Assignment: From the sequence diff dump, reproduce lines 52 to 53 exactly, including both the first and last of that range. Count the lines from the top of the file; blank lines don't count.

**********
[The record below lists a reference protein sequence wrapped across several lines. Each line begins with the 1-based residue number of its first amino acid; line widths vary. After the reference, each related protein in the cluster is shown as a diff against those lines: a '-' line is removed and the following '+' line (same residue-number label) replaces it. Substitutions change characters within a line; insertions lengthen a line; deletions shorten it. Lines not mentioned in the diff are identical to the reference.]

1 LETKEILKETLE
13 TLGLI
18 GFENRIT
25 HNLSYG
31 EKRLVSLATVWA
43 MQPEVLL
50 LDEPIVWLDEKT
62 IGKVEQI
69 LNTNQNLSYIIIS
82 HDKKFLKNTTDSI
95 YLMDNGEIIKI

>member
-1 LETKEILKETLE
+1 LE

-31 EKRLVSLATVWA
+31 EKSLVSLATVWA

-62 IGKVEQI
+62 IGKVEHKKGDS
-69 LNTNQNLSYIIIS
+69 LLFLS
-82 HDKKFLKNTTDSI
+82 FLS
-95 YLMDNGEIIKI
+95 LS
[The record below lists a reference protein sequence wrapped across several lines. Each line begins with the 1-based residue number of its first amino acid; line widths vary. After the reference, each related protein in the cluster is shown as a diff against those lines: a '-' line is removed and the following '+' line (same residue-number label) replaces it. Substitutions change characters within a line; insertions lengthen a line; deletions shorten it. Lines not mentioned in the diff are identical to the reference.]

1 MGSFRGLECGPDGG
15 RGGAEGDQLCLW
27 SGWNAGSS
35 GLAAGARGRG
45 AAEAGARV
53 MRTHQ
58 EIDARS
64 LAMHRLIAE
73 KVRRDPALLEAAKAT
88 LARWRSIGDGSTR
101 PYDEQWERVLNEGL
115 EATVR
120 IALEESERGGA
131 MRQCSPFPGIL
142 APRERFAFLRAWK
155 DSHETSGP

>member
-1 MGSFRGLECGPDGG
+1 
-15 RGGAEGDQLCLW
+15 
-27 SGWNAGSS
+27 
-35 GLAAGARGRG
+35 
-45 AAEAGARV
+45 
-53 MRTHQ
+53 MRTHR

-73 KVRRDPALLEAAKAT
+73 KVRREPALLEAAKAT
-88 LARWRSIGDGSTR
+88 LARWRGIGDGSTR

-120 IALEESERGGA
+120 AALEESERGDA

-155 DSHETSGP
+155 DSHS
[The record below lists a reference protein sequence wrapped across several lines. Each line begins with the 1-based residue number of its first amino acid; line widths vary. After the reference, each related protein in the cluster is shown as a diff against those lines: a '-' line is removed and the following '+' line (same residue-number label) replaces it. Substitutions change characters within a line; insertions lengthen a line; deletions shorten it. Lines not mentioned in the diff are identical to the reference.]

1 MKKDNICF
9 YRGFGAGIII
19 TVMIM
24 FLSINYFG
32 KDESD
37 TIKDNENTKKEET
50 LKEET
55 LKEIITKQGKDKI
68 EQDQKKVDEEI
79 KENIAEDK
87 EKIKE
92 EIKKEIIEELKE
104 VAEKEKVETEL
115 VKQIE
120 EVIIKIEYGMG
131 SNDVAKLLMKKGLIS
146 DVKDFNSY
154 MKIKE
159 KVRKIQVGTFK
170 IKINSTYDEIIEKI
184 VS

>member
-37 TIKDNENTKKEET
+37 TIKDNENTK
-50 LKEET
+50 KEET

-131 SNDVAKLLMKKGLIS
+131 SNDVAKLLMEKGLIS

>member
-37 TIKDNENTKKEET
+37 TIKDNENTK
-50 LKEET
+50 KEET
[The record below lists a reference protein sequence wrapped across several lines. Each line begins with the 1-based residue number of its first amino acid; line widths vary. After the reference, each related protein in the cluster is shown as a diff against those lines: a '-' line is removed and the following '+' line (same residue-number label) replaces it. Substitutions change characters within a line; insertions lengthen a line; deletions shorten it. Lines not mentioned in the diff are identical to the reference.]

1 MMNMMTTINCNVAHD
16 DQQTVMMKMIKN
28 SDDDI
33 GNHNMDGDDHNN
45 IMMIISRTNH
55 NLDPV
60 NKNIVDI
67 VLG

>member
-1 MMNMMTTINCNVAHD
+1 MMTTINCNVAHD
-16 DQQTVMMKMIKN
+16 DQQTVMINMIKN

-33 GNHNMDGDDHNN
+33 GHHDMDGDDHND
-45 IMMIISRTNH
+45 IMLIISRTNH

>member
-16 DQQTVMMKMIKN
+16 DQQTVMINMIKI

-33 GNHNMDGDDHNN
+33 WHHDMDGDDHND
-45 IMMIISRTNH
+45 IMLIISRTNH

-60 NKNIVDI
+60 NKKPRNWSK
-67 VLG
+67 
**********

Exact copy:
-45 AAEAGARV
+45 